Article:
SUNDAY, Nov. 14 (HealthDay News) -- Women who have taxing jobs
with little control over their busy days are at higher risk for
heart attacks or the need for coronary bypass surgery, new research
Furthermore, worrying about losing one's job also raised the
odds of having cardiovascular disease risk factors such as high
blood pressure and higher cholesterol levels -- but not actual
heart attacks, stroke or death, the researchers said.
The study, presented Sunday at the annual meeting of the
American Heart Association in Chicago, breaks new ground for being
one of the first to look at the effect of work-related stress on
women's health. Most previous studies have focused on men and, yes,
those studies found that job stress upped males' odds for
cardiovascular disease, too.
Women comprise roughly half of the U.S. workforce today, with 70
percent of all women holding some kind of job, said study senior
author Dr. Michelle A. Albert, an associate physician at Brigham
and Women's Hospital in Boston.
Albert and her colleagues looked at more than 17,000 female
health professionals, with an average age of 57, who showed no
signs of cardiovascular disease at the beginning of the study.
Participants responded to statements about how draining their
job was, such as -- "My job allows me to make a lot of decisions on
my own" or "My job requires that I learn new things" or "My job
requires working very fast."
"Job strain [involving] psychological demand and decision latitude are tied into the concept of skill, how you are allowed to be at your job, is your job repetitive, does it require you to work at a fast pace," explained Albert.
Over 10 years of follow-up, the researchers noted that women
with high job strain -- demanding jobs over which they had little
control -- were more likely to be sedentary and to have high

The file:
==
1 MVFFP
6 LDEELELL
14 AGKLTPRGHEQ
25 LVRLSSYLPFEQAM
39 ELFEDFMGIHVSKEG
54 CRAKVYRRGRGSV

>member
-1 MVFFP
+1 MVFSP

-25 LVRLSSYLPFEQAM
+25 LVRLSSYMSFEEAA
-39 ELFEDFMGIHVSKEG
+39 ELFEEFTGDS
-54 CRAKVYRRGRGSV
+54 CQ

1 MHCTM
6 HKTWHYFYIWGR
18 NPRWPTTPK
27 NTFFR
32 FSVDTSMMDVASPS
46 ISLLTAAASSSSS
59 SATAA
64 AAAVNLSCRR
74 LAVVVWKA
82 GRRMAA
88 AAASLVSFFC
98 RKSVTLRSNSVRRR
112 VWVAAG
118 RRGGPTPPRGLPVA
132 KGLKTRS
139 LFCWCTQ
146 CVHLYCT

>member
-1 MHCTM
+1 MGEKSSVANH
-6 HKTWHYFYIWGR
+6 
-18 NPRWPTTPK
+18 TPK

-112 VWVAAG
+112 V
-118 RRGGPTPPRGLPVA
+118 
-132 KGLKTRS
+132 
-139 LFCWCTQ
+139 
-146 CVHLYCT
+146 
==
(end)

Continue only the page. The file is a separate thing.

cholesterol. They were also at almost double the risk for a heart
attack and at a 43 percent higher risk to undergo a bypass
procedure. The researchers found no significant link between job
strain and either stroke or risk for death.
Women with job insecurity (fear of job loss) were not more
likely to have a heart attack or other event, but they were more
likely to have several risk factors for cardiovascular problems,
including physical inactivity, high cholesterol, hypertension or
diabetes. They were also more likely to weigh more.
When it came to health, how demanding a job was seemed to trump
how free women were to make decisions or to use their
"In our particular cohort of female health professionals, the 'demand' component of this model appeared to be driving the vascular risk and less so the control factor," Albert stated.
Dr. Suzanne Steinbaum, director of Women and Heart Disease at
Lenox Hill Hospital in New York City, said: "This is the first time
that we are seeing the realities of the fact that women are in the
workforce just as much as men but oftentimes are not in a position
of management. And it's not just necessarily working but the nature
of what the job is like."
It should be noted that this study highlighted an apparent
association between job stress and heart trouble for women, and did
not prove a cause and effect.
A second study, also presented at the meeting, found that, if
you're a woman, there may be such a thing as sleeping too long,
although perhaps not sleeping too little, when it comes to heart
Researchers at the Harvard School of Public Health tracked the
sleep habits and stroke incidence of almost 70,000 women for 20
They reported that women who slept for 10 hours or more had a 63
percent higher risk of suffering a stroke, and a 55 percent hiked
risk when other factors such as blood pressure were taken into
account. Women who slept seven hours -- the median amount of sleep
reported in the study -- had the lowest risk of stroke.
Short sleep duration didn't seem to matter: Even women who slept
six or fewer hours a night were not at heightened stroke risk, the
Previous research had suggested the opposite, the research team
There's more on women and heart disease at the
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